Many of us do it daily, whether it’s posting photos or just scrolling through, logging into our favorite social media account. Email, on the other hand, is a necessity as even simple things like store receipts are going digital. But what many of us don’t fully understand – or perhaps simply ignore – is how our personal information and data is tracked when we use these online platforms. Now, security experts have issued a new alert just before this, advising users to take immediate action. Read on to find out what you should do for your Gmail and Facebook accounts to protect your information.
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When you hear “data acquisition,” it doesn’t sound all that scary at first. Most of us have been using the internet long enough to understand that some of our information is bound to end up in the digital universe, and when you’re on social media you can willingly share personal details about your life.
Websites use tracking technologies such as cookies or tracking pixels for this purpose Daniel Markusson, digital privacy and security expert at NordVPN. “These Tracking Technologies may be owned by advertising and marketing companies, government agencies, or other surveillance agencies. Usually, the owner of these websites agrees to sell your information to advertising companies in exchange for any service that the advertising company offers.”
This becomes more complicated when sites like Facebook and Google create profiles of your online behavior and identity. “That could include anything from your name, age, address and gender to your shopping habits, political leanings and physical locations, which are stored in huge databases for advertising or national security purposes,” Markuson said.
Customer data is a hot commodity, and your data can be used in ways you didn’t know you could. To avoid companies monetizing your information, there are steps you can take.
Have you ever wondered why you were looking for a new dresser and suddenly got ads from different furniture manufacturers? It has everything to do with the data exchange, according to Kim Commando, the host of The Kim Komando Show, a radio talk show discussing technology, data and the digital lifestyle. To control this, Komando recommends running a privacy check to identify additional accounts that you may have logged into using your Facebook or Google/Gmail account.
In a feature for United States today, Komando warned against using your accounts to log into different websites. It may seem easier to use your existing accounts to access new content rather than setting up a separate account and password on the site itself. But if you do, information about what you do or read on the site is likely shared with Facebook and Google, who may retaliate and return data.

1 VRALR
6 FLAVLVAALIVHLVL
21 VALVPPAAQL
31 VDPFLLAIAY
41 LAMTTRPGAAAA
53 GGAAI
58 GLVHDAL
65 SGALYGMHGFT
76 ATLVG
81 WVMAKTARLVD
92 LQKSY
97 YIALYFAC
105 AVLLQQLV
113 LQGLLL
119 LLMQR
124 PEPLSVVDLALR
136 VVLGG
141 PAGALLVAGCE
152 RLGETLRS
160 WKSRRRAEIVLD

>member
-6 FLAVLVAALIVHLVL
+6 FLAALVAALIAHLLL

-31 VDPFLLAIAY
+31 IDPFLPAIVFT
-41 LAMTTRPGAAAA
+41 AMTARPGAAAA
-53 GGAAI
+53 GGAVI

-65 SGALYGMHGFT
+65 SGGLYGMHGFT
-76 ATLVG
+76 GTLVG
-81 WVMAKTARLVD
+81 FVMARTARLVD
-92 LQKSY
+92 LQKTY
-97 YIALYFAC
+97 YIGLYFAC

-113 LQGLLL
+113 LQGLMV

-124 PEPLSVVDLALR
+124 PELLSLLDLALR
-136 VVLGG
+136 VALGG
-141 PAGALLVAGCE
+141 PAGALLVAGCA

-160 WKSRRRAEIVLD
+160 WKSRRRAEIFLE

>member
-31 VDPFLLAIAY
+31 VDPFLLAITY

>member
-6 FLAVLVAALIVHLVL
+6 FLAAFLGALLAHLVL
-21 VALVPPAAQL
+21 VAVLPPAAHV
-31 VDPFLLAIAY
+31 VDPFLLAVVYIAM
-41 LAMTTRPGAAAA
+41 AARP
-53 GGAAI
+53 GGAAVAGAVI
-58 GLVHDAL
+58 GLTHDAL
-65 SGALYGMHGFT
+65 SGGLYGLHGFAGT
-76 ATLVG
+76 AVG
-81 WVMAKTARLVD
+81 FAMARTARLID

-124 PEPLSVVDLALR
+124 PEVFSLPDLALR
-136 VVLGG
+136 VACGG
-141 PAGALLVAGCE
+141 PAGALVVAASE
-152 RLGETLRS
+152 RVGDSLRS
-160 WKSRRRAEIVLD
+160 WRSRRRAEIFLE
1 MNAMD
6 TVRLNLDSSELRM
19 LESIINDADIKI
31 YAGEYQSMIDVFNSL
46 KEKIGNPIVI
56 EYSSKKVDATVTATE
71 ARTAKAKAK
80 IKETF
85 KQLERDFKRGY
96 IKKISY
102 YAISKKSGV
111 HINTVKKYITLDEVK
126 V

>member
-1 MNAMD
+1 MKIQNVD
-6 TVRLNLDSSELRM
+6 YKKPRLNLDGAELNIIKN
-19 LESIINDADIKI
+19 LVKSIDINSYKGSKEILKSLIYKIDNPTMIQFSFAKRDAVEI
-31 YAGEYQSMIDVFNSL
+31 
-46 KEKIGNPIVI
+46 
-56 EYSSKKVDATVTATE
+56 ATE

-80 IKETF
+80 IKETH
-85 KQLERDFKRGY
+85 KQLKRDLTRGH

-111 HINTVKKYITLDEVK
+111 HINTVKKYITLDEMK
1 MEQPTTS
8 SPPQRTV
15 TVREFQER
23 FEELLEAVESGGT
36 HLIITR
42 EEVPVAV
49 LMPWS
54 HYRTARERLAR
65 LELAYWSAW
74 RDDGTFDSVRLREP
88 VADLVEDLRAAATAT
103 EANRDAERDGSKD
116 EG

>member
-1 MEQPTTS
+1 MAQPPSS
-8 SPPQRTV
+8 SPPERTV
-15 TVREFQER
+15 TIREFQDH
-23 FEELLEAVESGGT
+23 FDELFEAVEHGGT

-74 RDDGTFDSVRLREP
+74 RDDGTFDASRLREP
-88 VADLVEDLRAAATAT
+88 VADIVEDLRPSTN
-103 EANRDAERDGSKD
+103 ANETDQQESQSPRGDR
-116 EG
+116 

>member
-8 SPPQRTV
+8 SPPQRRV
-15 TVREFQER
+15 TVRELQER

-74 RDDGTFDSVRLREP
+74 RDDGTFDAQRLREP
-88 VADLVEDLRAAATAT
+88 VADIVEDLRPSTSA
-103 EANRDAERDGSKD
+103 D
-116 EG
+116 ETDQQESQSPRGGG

Fortunately, there are ways to prevent both Facebook and Google from tracking your data in this way. For every website, you should check certain security features – which shouldn’t take too long, but can reveal some surprising details.
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Gmail is easy to use and convenient, and integrating features and apps is even easier when you use Google’s Chrome browser. This convenience also comes with some challenges, as the platform allows you to use your overarching Google account to sign in to other accounts.
To check for services that may be connected, sign in to your Google account, click Security on the left, then scroll down to Linked accounts. This will bring up any accounts you’ve previously signed up for through Google. Just click Unlink to remove access. If you get a rejection and can’t unlink, that’s also by design. You must visit the third-party website directly and look for instructions on how to unlink connected accounts.
You can also further explore Google’s security page and restrict which third-party apps have access to various aspects of your Google Account, Komando said.
Your Facebook account is a personal page, but that doesn’t mean the app should share details with companies and businesses. Corresponding kind sheik, founder of CircleIt.com and two data-critical platforms, Facebook has a long history of selling user data to advertisers. In 2021, the company changed its name to Meta, and with new virtual reality initiatives more privacy issues could be raised in the future.
“Essentially, if you’re on Facebook, Instagram or Whatsapp, you’re a commodity to meta,” Shaikh warned.
To control the data you give Facebook access to, take 30 seconds to log into Facebook on your computer and look for linked accounts. From there, click the down arrow in the top right corner, then click Settings & privacy, then click Select settings. You can then click Apps & Websites on the left side.
You can also do this from your iPhone or Android where you click on the three line menu, then Settings & Privacy, then Settings. Then, on iPhone, scroll down to Permissions and then tap Apps and websites. If you’re an Android user, scroll down to Security, then Apps and websites, then Signed in with Facebook.
No matter which method you choose or what device you have, Facebook then makes it relatively easy to choose which apps you want to unpair.
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